New York Narrows the Breadth of Enforceable Employee Invention Assignment Agreements

Davis Wright Tremaine LLP

Davis Wright Tremaine LLP

New law codifies personal intellectual property protections and is intended to "increase incentives for innovation"

The state of New York has enacted legislation clarifying the scope of an employer's ownership of intellectual property created by its employees (A. 5295). Effective immediately, Governor Hochul has signed a law invalidating any provision in an employment agreement that requires employees to assign to the employer any rights to an invention developed entirely on the employee's own time without using the employer's equipment, supplies, facilities, or trade secrets.

The new law, however, contains exceptions for inventions that:

  • "relate . . . to the employer's business, or actual or demonstrably anticipated research or development of the employer" and
  • "result from any work performed by the employee for the employer."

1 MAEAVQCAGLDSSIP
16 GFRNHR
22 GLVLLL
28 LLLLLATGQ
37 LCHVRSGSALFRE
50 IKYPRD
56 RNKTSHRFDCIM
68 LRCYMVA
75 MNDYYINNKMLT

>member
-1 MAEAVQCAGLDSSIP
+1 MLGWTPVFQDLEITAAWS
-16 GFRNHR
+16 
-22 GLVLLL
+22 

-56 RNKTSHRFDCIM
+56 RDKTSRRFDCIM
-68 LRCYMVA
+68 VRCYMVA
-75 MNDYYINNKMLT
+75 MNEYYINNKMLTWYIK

With these exceptions, the law codifies language that is already often included in the intellectual property clauses of employment agreements. According to the New York State Assembly memorandum describing the purpose of the new law, the provision is meant to "both protect employees and increase incentives for innovation." California, Illinois, New Jersey, and Nevada have similar laws protecting intellectual property created by employees.

Next Steps

Employers should review their standard employment agreements to ensure compliance with the new section of the New York Labor Law.

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DISCLAIMER: Because of the generality of this update, the information provided herein may not be applicable in all situations and should not be acted upon without specific legal advice based on particular situations.

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